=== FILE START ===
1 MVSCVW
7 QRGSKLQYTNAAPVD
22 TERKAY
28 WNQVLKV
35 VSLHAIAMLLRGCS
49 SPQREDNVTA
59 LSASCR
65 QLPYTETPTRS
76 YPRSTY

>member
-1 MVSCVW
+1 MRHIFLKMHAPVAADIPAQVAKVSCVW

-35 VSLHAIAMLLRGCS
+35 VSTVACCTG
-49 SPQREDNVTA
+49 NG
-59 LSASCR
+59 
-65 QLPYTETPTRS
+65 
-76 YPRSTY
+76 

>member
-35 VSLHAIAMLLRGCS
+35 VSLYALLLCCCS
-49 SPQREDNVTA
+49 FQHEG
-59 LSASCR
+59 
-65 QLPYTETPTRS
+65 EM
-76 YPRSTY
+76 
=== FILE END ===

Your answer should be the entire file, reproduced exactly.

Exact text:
1 MVSCVW
7 QRGSKLQYTNAAPVD
22 TERKAY
28 WNQVLKV
35 VSLHAIAMLLRGCS
49 SPQREDNVTA
59 LSASCR
65 QLPYTETPTRS
76 YPRSTY

>member
-1 MVSCVW
+1 MRHIFLKMHAPVAADIPAQVAKVSCVW

-35 VSLHAIAMLLRGCS
+35 VSTVACCTG
-49 SPQREDNVTA
+49 NG
-59 LSASCR
+59 
-65 QLPYTETPTRS
+65 
-76 YPRSTY
+76 

>member
-35 VSLHAIAMLLRGCS
+35 VSLYALLLCCCS
-49 SPQREDNVTA
+49 FQHEG
-59 LSASCR
+59 
-65 QLPYTETPTRS
+65 EM
-76 YPRSTY
+76 